Seriously, why not?
I received a long lecture from the midwife on a second baby on how to sterilise everything for baby formula. There is this difficult compromise between boiling a water batch for five minutes in advance to kill any bacteria in the water, then storing it in a sealed container for use; or boiling water fresh in a kettle and adding it to the formula to kill any bacteria such as salmonella in the formula powder.
Of course you could do both…. which will take you about half an hour to make one formula bottle.
I do keep pre-boiled water in a sealed Tupperware container for emergency use, as it is far quicker to warm up cold water than to cool down boiling water, but I feel that sterilising the formula with boiling water is preferable. I boil the water in the container in the microwave, since that makes it easier to keep it sterile.
So, I was thinking about boiling it in a covered saucepan to reduce the energy required to heat the water, and wondering whether I had any other sealed utensils suitable for boiling on the gas, when I thought about my Moka coffee maker.
Think about it.
It’s sealed, handles small volumes of water, wastes very little water in boiling, and the water that you receive has effectively been converted to steam under pressure in order for it to reach the top compartment, so should be pretty sterile.
Out of interest, I measured the volume of the water compartment. It is 180ml, exactly 3 scoops of formula.
I’m going to try this. I wonder if you could actually put the formula in the coffee sieve: one concern is that the high steam pressure would break down ingredients in the formula, so I won’t try that, but it’s an interesting idea.
So, I have a tricky situation at the moment, where my laptop completely died. The two SSDs ground to a halt, and refused to boot or read. Over half a day of swapping drives in laptops, and attempting various recovery tools, has been fruitless, and I’m left to restore from backup.
Now, this is where it gets interesting. I have one main backup tool – Crashplan, which backs up to another PC in my office, and also most files (not large VMs) to the Crashplan cloud. I also use Spideroak for syncing my main documents between PCs, and it also serves as a backup of those files since it supports versioning.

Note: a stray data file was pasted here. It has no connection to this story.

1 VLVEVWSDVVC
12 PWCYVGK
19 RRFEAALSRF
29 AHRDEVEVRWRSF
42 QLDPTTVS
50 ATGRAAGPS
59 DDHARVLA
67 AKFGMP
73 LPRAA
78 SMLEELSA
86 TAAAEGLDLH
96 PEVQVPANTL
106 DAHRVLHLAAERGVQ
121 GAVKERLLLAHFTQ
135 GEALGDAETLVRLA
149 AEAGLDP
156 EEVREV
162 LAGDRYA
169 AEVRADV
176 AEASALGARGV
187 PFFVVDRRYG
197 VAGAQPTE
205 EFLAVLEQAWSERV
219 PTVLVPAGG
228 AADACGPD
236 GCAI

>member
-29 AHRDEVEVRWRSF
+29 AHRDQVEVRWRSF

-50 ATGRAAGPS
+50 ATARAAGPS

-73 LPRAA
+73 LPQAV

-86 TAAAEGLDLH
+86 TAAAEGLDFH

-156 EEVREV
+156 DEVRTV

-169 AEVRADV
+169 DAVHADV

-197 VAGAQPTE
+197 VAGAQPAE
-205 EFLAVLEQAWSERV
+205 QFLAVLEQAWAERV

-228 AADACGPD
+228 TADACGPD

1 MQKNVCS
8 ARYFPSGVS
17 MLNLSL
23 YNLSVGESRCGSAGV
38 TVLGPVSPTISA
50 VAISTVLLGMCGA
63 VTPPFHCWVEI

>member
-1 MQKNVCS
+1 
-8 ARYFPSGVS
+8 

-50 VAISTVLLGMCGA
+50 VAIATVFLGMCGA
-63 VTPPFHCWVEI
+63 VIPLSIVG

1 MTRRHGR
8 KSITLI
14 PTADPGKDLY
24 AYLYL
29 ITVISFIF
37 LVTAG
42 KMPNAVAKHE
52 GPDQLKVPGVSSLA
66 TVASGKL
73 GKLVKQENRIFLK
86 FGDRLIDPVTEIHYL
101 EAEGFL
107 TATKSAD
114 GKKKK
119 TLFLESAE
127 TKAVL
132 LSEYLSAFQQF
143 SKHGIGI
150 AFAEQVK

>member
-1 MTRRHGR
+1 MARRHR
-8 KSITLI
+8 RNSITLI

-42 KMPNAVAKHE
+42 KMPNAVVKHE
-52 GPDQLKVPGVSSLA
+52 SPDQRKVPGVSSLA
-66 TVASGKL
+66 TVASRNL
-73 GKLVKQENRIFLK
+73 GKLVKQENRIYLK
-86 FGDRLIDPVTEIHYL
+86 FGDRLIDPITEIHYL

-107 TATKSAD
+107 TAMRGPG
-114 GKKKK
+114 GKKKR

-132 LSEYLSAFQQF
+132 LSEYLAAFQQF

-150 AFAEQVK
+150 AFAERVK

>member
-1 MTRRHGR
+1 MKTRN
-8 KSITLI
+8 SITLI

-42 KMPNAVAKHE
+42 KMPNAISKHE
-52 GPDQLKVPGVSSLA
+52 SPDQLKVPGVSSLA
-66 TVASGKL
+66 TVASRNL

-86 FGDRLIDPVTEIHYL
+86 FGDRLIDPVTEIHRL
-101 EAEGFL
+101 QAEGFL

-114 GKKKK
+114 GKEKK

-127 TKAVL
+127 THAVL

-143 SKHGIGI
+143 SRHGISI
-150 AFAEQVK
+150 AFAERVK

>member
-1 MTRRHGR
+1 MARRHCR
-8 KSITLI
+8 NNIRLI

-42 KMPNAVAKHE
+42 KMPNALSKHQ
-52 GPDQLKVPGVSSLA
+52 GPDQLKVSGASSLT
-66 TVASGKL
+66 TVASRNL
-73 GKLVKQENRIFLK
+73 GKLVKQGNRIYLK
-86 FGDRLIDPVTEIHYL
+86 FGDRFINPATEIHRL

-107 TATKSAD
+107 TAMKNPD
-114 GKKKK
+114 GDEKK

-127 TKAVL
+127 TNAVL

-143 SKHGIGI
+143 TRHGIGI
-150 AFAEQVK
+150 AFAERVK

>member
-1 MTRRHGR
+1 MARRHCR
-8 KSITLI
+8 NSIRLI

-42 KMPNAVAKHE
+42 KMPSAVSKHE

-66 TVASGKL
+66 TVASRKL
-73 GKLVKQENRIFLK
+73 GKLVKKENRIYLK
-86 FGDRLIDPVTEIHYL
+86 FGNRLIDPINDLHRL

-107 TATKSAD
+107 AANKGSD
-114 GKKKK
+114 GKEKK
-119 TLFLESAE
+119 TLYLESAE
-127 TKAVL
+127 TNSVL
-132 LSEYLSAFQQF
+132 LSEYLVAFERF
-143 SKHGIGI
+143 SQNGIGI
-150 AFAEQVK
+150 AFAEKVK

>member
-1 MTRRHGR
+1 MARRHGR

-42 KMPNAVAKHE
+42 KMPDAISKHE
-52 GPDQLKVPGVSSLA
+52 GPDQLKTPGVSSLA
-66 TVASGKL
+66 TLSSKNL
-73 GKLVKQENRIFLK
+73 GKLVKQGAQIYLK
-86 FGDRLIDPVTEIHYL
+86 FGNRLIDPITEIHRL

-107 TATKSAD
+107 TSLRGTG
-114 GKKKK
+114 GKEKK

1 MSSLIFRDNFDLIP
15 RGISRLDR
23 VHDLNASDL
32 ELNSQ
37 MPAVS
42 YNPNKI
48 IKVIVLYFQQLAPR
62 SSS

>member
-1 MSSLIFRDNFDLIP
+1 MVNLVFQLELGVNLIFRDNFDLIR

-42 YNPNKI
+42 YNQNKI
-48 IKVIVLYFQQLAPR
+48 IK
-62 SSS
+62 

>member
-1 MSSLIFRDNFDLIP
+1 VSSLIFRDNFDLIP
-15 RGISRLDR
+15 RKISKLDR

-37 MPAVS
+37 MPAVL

While I love Crashplan’s ‘time machine’ approach, it has failed me: the full local backup appears to have disappeared from the UI, despite the encrypted files still apparently being on the other PC, and the cloud backup was only 20% complete. Hence while I wait for Crashplan support to explain what has happened and hopefully recover my backup, I’m restoring essential files from Spideroak.
These are my observations on Spideroak when push comes to shove:
- It’s there! Crashplan failed me, but those files that Spideroak did backup, are in the cloud and being restored. Phew!
- Be sure to set your computer up as a new computer, rather than adopting your original computer record, when restoring from Spideroak. If you ‘adopt the previous computer’, it will see the complete lack of files on your shiny new drive, and assumed you deleted all your data deliberately – and so will delete your backups too! This necessary ‘workaround’ to be able to restore is proof that Spideroak was not originally designed for backup; luckily you get a big warning box that hopefully you read before accidentally wiping your backups
- Restore is slow. I run on 100Mbps Cable, and although I had an original burst at 10Mbps download, it soon settled at 1Mbps. That’s 100kB a second, which for my 50GB of backed up data, will take 6 days to restore. If I had used the full 1TB, it would take 3 months to restore!